Participating in clinical trials is an important thing to consider but like any decision, one must weigh the pros and cons of becoming involved. Although there are a number of different types of clinical trials, there are some general advantages and disadvantages to consider.
(1) Clinical trial participation is necessary in order for the research community to develop better treatments and a cure for Parkinson’s disease or any other illnesses for that matter. Without enough participants, clinical trials languish and are delayed, a fact that wastes precious time and resources.
(2) Through a clinical trial you may have access to potentially better treatments that you would otherwise not have had the opportunity to use. In fact you may have first access to a more effective treatment that what is normally used to treat Parkinson’s.
(3) If you have exhausted all standard treatments and are unable to find anything to help control your symptoms and maintain your quality of life, then a clinical trial may be a much needed option.
(4) The experimental treatment may have fewer side effects than the standard medication you use.
(5) There is a certain feeling of empowerment that is gained from being proactive in the choices you make in the context of your illness.
(6) Since many clinical trials involve specific visits and investigations often by leading health care professionals in the Parkinson’s field, you may benefit from this increased monitoring and medical supervision.
(7) There is a sense of satisfaction knowing that you have helped advance the knowledge in the field of Parkinson’s research through your participation.
(1) There may be increased risks or side effects with the experimental treatment compared to the standard treatment you normally receive. Of course the safety of participants is foremost and every effort is made to minimize risks, unforeseen issues may arise during the trial period.
(2) You may have to stop or change your normal treatment protocol and the experimental medication may not be as effective resulting in you experiencing greater symptoms.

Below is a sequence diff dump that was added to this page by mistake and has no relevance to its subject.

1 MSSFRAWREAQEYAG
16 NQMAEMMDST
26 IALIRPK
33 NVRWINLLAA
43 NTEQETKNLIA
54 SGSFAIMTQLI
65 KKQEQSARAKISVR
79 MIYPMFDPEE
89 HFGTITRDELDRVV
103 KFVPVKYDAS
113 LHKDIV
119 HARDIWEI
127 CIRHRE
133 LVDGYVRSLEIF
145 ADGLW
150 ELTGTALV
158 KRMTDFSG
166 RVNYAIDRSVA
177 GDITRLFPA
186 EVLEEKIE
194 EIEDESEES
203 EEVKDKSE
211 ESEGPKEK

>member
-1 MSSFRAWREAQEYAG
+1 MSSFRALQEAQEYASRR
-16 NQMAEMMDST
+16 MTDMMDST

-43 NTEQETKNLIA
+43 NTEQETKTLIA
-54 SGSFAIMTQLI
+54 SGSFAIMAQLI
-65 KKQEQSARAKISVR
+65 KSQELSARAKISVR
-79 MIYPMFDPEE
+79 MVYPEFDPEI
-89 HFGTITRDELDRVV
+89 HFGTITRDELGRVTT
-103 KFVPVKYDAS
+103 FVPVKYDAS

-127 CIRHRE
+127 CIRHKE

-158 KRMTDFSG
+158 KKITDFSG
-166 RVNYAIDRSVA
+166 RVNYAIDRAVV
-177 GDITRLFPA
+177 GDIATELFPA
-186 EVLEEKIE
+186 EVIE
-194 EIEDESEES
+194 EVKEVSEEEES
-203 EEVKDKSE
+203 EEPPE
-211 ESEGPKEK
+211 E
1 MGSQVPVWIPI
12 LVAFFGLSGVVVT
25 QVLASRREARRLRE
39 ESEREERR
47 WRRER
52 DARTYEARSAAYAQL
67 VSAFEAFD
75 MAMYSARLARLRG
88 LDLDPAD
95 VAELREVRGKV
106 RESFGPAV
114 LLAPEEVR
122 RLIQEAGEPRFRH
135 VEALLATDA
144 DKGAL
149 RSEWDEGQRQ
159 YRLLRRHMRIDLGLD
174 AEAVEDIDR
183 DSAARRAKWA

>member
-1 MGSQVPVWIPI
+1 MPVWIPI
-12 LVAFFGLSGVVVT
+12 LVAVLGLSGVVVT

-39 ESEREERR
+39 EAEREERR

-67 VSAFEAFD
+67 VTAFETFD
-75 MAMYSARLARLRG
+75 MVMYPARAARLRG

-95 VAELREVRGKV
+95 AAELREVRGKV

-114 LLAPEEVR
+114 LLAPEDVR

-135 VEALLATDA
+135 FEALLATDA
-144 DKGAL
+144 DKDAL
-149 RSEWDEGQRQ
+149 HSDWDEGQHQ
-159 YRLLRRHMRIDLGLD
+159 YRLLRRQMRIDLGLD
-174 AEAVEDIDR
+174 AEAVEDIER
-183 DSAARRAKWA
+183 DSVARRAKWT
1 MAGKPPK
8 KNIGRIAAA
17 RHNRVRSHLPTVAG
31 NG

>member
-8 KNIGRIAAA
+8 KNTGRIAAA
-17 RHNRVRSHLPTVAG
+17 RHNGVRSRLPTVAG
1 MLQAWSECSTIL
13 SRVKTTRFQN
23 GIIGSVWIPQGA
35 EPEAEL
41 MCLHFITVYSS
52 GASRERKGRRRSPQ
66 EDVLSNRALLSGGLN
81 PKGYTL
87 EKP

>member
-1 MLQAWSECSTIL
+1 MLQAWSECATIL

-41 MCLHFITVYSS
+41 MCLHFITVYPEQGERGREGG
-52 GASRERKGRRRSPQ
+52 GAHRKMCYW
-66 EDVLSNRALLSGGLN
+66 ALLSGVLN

(3) Depending on the trial, there may be a significant time commitment. Travel may be required depending on the location of the study and visits may interfere with family or occupational responsibilities. It may in fact be difficult to arrange for time off or arrangements may be difficult to make.
(4) If you are part of a randomized control trial, then you will not be able to choose whether you receive placebo vs. the drug being studied. This may be difficult particularly if you had to change your current regimen and were placed in a control group.
(5) Even if the new treatment you receive in a clinical study works well, you may not have continued access to the treatment once the trial is completed.
(6) Expenditures and overall cost of participation in a clinical study may not be adequately covered particularly if you take into consideration loss of salary as well as additional costs such as childcare.
These are some of the issues that must be considered when contemplating taking part in Parkinson’s research. When the benefits become more significant and you are comfortable with the risk profile, then it makes sense to participate. And if you’re lucky, the treatment you are testing may benefit you directly. Regardless of the outcome, every clinical study adds to our knowledge of Parkinson’s which benefits not only you but the global Parkinson’s community.